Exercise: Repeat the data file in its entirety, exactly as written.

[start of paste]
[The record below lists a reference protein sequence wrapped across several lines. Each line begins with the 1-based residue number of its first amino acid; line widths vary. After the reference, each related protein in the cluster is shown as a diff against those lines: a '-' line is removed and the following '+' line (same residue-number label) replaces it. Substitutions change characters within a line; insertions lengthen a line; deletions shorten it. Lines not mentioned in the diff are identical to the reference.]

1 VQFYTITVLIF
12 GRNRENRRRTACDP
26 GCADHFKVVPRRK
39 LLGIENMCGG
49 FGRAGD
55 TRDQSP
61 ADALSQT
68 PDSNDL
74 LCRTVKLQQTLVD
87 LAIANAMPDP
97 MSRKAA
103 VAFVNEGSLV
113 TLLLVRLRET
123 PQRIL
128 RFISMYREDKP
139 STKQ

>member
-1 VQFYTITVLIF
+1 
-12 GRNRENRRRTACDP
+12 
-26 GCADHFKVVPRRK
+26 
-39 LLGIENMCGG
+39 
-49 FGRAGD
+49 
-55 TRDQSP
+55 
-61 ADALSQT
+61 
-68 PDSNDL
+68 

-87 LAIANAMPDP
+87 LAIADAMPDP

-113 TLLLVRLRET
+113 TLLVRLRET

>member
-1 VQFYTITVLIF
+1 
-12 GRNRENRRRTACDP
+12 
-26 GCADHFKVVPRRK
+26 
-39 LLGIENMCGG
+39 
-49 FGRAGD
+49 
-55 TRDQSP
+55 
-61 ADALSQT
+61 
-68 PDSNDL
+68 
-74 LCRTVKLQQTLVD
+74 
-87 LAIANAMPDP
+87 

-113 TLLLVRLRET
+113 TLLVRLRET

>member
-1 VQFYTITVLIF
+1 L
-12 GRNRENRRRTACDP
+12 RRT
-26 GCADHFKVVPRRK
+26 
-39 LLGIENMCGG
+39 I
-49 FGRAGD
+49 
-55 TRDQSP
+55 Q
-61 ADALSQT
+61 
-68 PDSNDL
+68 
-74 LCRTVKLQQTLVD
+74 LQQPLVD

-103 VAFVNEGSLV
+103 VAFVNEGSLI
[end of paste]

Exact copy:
[The record below lists a reference protein sequence wrapped across several lines. Each line begins with the 1-based residue number of its first amino acid; line widths vary. After the reference, each related protein in the cluster is shown as a diff against those lines: a '-' line is removed and the following '+' line (same residue-number label) replaces it. Substitutions change characters within a line; insertions lengthen a line; deletions shorten it. Lines not mentioned in the diff are identical to the reference.]

1 VQFYTITVLIF
12 GRNRENRRRTACDP
26 GCADHFKVVPRRK
39 LLGIENMCGG
49 FGRAGD
55 TRDQSP
61 ADALSQT
68 PDSNDL
74 LCRTVKLQQTLVD
87 LAIANAMPDP
97 MSRKAA
103 VAFVNEGSLV
113 TLLLVRLRET
123 PQRIL
128 RFISMYREDKP
139 STKQ

>member
-1 VQFYTITVLIF
+1 
-12 GRNRENRRRTACDP
+12 
-26 GCADHFKVVPRRK
+26 
-39 LLGIENMCGG
+39 
-49 FGRAGD
+49 
-55 TRDQSP
+55 
-61 ADALSQT
+61 
-68 PDSNDL
+68 

-87 LAIANAMPDP
+87 LAIADAMPDP

-113 TLLLVRLRET
+113 TLLVRLRET

>member
-1 VQFYTITVLIF
+1 
-12 GRNRENRRRTACDP
+12 
-26 GCADHFKVVPRRK
+26 
-39 LLGIENMCGG
+39 
-49 FGRAGD
+49 
-55 TRDQSP
+55 
-61 ADALSQT
+61 
-68 PDSNDL
+68 
-74 LCRTVKLQQTLVD
+74 
-87 LAIANAMPDP
+87 

-113 TLLLVRLRET
+113 TLLVRLRET

>member
-1 VQFYTITVLIF
+1 L
-12 GRNRENRRRTACDP
+12 RRT
-26 GCADHFKVVPRRK
+26 
-39 LLGIENMCGG
+39 I
-49 FGRAGD
+49 
-55 TRDQSP
+55 Q
-61 ADALSQT
+61 
-68 PDSNDL
+68 
-74 LCRTVKLQQTLVD
+74 LQQPLVD

-103 VAFVNEGSLV
+103 VAFVNEGSLI